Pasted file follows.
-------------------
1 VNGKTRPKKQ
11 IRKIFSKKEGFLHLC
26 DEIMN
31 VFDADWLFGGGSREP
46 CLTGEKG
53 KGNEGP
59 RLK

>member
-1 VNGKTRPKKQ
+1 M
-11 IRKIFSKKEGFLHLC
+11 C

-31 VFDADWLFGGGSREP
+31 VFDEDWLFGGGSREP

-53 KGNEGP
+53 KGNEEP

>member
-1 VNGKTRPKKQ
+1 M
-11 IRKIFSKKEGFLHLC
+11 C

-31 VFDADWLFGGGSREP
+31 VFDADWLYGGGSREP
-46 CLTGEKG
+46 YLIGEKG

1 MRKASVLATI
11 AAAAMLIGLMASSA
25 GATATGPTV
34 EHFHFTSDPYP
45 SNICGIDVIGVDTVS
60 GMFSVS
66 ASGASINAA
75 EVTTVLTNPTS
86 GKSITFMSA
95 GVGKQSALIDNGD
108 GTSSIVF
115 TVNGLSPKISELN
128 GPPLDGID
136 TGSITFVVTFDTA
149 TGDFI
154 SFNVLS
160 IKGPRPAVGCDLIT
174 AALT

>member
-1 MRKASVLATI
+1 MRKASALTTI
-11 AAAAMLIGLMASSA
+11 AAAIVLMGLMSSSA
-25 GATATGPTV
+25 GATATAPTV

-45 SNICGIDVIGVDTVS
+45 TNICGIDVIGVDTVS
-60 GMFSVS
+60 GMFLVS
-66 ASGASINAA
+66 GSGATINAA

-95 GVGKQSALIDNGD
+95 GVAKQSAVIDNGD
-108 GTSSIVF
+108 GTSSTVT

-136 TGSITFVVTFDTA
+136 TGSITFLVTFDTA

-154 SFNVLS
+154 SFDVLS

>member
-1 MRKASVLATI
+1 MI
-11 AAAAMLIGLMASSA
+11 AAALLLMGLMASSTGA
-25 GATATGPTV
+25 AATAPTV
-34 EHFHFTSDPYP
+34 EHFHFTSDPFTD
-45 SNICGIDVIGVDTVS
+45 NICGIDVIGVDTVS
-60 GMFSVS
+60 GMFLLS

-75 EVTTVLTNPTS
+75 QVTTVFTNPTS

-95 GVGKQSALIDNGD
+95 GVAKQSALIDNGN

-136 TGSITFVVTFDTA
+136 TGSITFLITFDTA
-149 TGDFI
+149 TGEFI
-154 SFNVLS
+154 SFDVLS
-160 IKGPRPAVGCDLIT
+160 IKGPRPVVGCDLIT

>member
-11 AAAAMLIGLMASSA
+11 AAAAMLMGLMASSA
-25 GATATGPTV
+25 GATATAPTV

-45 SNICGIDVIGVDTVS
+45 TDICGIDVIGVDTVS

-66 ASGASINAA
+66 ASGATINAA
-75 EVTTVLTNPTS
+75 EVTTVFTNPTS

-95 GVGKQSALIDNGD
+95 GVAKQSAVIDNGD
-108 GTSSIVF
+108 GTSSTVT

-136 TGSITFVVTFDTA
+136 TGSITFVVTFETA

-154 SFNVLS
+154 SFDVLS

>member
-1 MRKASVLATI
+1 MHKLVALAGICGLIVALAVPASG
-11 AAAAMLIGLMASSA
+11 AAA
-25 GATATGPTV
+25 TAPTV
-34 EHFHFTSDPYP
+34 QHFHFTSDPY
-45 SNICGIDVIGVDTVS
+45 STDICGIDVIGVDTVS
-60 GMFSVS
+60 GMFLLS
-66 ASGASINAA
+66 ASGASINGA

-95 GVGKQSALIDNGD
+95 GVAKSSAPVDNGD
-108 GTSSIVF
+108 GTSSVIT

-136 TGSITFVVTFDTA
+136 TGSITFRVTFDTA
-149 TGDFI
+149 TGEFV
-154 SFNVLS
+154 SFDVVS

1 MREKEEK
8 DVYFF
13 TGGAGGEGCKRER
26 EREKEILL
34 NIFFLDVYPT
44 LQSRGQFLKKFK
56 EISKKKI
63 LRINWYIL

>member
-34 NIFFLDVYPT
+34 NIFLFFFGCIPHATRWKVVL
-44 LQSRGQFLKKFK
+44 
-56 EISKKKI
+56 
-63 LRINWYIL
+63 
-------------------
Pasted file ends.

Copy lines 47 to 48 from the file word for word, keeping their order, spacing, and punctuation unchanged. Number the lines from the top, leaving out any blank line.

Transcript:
-11 AAAAMLIGLMASSA
+11 AAAIVLMGLMSSSA